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Oil prices fall Tuesday to begin 2023 as China worries persist

WTI oil futures settle at a 2-week low

Oil pump Jack
Joe Raedle/Getty Images

William Watts, MarketWatch

NEW YORK
EnergiesNet.com 01 03 2023

Oil futures on Tuesday kicked off the new year with sharp losses, as growing concerns over a global recession and worries that surging COVID-19 cases in China will crimp demand from one of the world’s largest energy consumers pulled U.S. benchmark prices to their lowest finish in two weeks.

Traders returned from a three-day weekend. U.S. and U.K. markets were closed Monday in observance of Sunday’s New Year’s Day holiday. The U.S. crude oil benchmark rose 6.7% in 2022, based on front-month contracts, according to Dow Jones Market data, while Brent crude, the global benchmark, rose 10.5%.

Price action

  • West Texas Intermediate crude for February delivery CL00, -1.98%   CL.1, -1.98%   CLG23, -1.95% fell $3.33, or nearly 4.2%, to settle at $76.93 a barrel on the New York Mercantile Exchange, with front-month prices marking the lowest settlement since Dec. 20, according to Dow Jones Market Data.

  • March Brent crude BRN00, -2.01%   BRNH23, -2.03% lost $3.81, or 4.4%, at $82.10 a barrel on ICE Futures Europe, the lowest settlement since Dec. 22.

  • On Nymex, February gasoline RBG23, -2.30% fell 4.7% to $2.3612 a gallon.

  • February heating oil HOG23, -2.37% declined by 6.3% to $3.0865 a gallon.

  • February natural gas NGG23, 0.18% dropped 10.9% to $3.988 per million British thermal units, the lowest settlement since February.

Market drivers

The drop for oil prices Tuesday came as recession fears mount, with the International Monetary Fund expecting one-third of the world economy to enter a recession, while New York Fed President William Dudley says a U.S. economic downturn is likely.

Kristalina Georgieva, head of the International Monetary Fund, said on the CBS Sunday morning news program “Face the Nation” that the IMF expects one-third of the world economy to be in recession this year. The IMF currently projects a global growth rate of 2.7% in 2023, slowing from 3.2% in 2022.

Read: ‘Recession is what everyone is betting on’: 2023’s first trading day begins

All this doesn’t really make investors feel good about the oil demand outlook, Phil Flynn, senior market analyst at The Price Futures Group, told MarketWatch.

Crude oil had ended 2022 on a positive note, rising in Friday’s session. Investors have weighed optimism over the lifting of China’s strict COVID curbs, which were seen keeping a lid on demand from one of the world’s largest energy consumers, versus concerns over soaring infections.

Flynn expects China’s reopening to add to oil demand — gaining momentum as the year goes on.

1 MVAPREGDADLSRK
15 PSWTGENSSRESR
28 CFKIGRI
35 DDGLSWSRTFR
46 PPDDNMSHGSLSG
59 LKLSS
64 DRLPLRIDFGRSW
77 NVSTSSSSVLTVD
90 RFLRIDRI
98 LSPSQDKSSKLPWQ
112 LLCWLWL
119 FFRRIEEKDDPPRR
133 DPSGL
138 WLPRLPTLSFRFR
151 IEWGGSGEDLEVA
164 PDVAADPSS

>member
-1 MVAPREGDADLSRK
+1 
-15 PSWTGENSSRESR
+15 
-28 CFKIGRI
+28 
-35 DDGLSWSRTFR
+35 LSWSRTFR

“Seasonally and fundamentally, we should be buying breaks even as recession fears mount,” he wrote in a Tuesday report. “China’s demand growth should offset the recession demand impact. This could be a big year for oil.”

On Tuesday, however, China’s official manufacturing PMI reading fell more than expected, to 47.0, in December, the lowest level since February 2020.

“The December survey data out of China were uniformly downbeat. The plunge in the official services PMI points to a fall in oil demand, but we suspect that the hit to industrial activity (and metals demand) has been more modest,” said Caroline Bain, chief commodities economist at Capital Economics, in a note.

A private gauge of activity in China’s manufacturing sector released Tuesday was in contractionary territory for a fifth straight month in December, as waves of infections disrupted businesses and undercut demand. China’s Caixin manufacturing purchasing managers index dropped to 49.0 in December from 49.4 in November, according to data released Tuesday by Caixin Media Co. and S&P Global. A figure below 50 marks a contraction in activity.

“Looking ahead, we expect China’s commodity demand to remain soft in Q1 given the ongoing downturn in the property sector, the wave of virus infections and sluggish export demand,” Bain said.

Natural-gas futures, meanwhile, fell by nearly 11% Tuesday. The National Oceanic and Atmospheric Administration predicts warmer-than-normal temperatures across the entire lower 48 states through Jan. 16, which is expected to “reduce heating demand and drive looser market balances,” said Christin Kelley senior commodity analyst at Schneider Electric, in a daily report.

Weekly data on U.S. natural-gas supplies will be released by the Energy Information Administration, as usual, on Thursday morning. The weekly EIA report on petroleum supplies will also released Thursday, a day later than usual because of Monday’s New Year holiday.

marketwatch.com 01 03 2023

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